The rocky shorelines of the Arctic and North Atlantic see Black Guillemots diving and swimming around in leisure. For a bird species with black in its name, it is only in summer that its plumage actually turns black. The winter season is spent with a rather ice-white appearance. 

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Lesser Yellowlegs

For inexperienced eyes, there aren’t many dissimilarities between the two species of Yellowlegs. A newbie birdwatcher might suffer from confusion for days while looking at Lesser Yellowlegs and Greater Yellowlegs side by side. They might even question why the species has been divided into two in the first place. If you observe them long enough, the difference in their personality becomes clearer than crystal. 

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Inca Dove

The southwestern cities are certainly acquainted with the soft whistling notes of no hope as the Inca Dove sings out. Often, they will wander around your lawn, taking delicate steps or flutter around as their wings make rattling noises. A big part of their range sees them around human settlement. 

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Golden-winged Warbler

Warblers tend to have a striking appearance. This is more so the case for a Golden-winged Warbler, where the unusual patterns on their plumage are contrasted by the places they chose to frequent, such as the swampy dumps and leafy areas going through their second growth.

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Emperor Penguin

Among all the species of Penguins alive today, Emperor Penguins are the heaviest and the tallest. There isn’t much notable difference between the male and female penguins in terms of size or plumage color. It is common knowledge that Penguins are flightless. In charge of a streamlined figure, what should have been wings are two stiff and flat flippers ideal for marine life. When they are hunting for food, they are capable of staying underwater for over 20 minutes. Several instances of adaptation occurred before they could reach this stage. 

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Chimney Swift

In some ways, the silhouette of a Chimney Swift is more familiar than a clear vision of the bird species. Their nimble movements are seen over rivers, fields, and rooftops as they go about catching insects. This species with a smudged gray color pattern is known for its fluid flying style characterized by shallow and stiff wingbeats. The small body can’t seem to bear the weight of the wings, which curves while on a flight.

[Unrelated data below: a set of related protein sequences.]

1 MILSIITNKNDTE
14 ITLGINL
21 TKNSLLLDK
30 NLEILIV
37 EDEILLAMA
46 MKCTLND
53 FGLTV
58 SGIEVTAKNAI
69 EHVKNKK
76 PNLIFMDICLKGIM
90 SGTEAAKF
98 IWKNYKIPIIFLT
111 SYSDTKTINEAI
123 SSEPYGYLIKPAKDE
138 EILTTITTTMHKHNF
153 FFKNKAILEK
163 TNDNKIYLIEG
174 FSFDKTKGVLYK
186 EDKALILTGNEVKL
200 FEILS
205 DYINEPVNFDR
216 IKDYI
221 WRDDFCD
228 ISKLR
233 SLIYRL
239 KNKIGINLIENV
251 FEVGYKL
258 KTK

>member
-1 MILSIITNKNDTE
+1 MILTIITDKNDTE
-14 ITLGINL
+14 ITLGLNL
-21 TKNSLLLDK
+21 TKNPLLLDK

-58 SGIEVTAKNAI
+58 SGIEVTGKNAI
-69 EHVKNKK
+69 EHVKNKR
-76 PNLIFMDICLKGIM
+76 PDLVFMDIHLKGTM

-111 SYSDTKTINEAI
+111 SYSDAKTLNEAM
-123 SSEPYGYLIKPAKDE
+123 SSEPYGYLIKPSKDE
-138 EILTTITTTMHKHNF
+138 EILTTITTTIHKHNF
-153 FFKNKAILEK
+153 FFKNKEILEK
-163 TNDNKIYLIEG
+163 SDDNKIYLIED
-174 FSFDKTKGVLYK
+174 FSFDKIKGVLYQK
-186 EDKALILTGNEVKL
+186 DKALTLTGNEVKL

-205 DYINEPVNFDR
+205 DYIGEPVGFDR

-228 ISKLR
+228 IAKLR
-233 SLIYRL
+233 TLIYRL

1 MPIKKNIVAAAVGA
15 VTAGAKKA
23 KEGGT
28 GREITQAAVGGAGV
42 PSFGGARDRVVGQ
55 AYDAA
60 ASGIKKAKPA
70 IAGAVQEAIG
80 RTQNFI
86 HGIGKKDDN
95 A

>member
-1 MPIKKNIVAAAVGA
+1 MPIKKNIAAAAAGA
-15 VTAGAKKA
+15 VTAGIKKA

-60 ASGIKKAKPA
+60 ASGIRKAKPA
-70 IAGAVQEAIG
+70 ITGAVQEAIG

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Black Tern

Standing out among the white shorebirds, the breeding population of Black Terns happens to have a stunning mix of black and charcoal gray on their plumage. Their neat pointed wings which frame their delicate shape allows them to be immensely agile. They flutter about before swooping down to scoop out fish from water surfaces and pounce when they see flying insects. From that perspective, they are no different from Swallows. 

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Chestnut-sided Warbler

The Warblers with crisps, chestnut-sided plumage are not the ones who can be considered average among the many warblers. The Chestnut-sided Warbler comes with a yellow cap, a slender body, and a penchant for the thickets and second-growth forests. In spring, their plumage molts into gray as they head to coffee plantations and the forests of Central America. 

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Caspian Tern

The largest tern in the world, Caspian Terns certainly have an air of royalty surrounding them. In terms of terns, they are also the easiest to recognize, owing to their pretty rasps in their calls and the red bill shaped like a fish knife. Present in pretty much every part of the world, Caspians are partial towards saltwater and freshwater habitats. 

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Audubon’s Warbler

Once, the Audubon’s Warbler was mistaken for the Yellow-rumped Warbler and Myrtle Warbler. And while they are mostly the same bird species, for the most part, they do have some differences scientists didn’t manage to decipher until around 1973. For one, Myrtle Warbler is thought to reside in the east of the U.S. while Audubon’s Warblers stay to the west. The species might also have hybrids in places where their breeding ranges meet like in Western Canada. 

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American Woodcock

Experts at camouflaging themselves amongst the leaf litter, the American Woodcock’s mottled brown plumage helps them trick humans and their prey. They maintain a slow gait on the floor of the forests. They probe around using their long bill until they find earthworms hiding in the soil.